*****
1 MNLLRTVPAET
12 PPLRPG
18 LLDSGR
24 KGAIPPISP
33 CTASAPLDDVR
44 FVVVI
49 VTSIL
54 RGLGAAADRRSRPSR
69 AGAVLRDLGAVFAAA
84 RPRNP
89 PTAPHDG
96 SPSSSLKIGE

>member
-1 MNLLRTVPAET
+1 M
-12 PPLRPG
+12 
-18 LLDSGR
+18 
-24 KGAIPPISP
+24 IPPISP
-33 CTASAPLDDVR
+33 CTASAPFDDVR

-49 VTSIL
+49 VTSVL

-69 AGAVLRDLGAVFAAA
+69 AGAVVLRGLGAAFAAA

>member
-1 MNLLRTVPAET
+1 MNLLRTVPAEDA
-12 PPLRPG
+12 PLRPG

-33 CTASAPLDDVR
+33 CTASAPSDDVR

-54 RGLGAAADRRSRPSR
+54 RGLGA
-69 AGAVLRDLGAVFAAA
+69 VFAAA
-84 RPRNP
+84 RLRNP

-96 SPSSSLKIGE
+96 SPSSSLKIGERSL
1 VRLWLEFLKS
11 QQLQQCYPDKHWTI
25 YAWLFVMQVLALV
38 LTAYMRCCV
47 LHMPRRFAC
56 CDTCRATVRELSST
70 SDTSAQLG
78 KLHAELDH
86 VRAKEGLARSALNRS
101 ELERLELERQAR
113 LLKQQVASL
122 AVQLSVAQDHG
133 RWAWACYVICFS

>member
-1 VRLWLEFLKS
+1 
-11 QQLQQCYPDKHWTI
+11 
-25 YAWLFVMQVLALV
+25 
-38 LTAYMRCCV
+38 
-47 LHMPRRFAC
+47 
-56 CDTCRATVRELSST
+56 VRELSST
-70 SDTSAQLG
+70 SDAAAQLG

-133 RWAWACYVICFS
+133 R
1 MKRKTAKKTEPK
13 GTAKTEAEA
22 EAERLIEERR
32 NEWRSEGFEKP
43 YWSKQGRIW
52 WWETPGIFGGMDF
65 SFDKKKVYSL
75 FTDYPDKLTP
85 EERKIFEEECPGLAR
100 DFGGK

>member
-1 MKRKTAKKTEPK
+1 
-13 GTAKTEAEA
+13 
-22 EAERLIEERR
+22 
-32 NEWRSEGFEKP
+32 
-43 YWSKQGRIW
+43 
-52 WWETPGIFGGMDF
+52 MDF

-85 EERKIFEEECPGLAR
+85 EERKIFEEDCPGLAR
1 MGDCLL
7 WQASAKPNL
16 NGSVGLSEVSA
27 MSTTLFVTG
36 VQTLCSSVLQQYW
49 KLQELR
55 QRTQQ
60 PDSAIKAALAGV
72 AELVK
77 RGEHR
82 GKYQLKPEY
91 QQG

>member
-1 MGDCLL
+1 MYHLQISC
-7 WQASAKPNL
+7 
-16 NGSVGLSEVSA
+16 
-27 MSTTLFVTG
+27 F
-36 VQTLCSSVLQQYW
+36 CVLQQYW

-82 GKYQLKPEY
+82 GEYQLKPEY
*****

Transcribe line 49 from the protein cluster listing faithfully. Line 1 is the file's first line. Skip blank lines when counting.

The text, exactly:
70 SDTSAQLG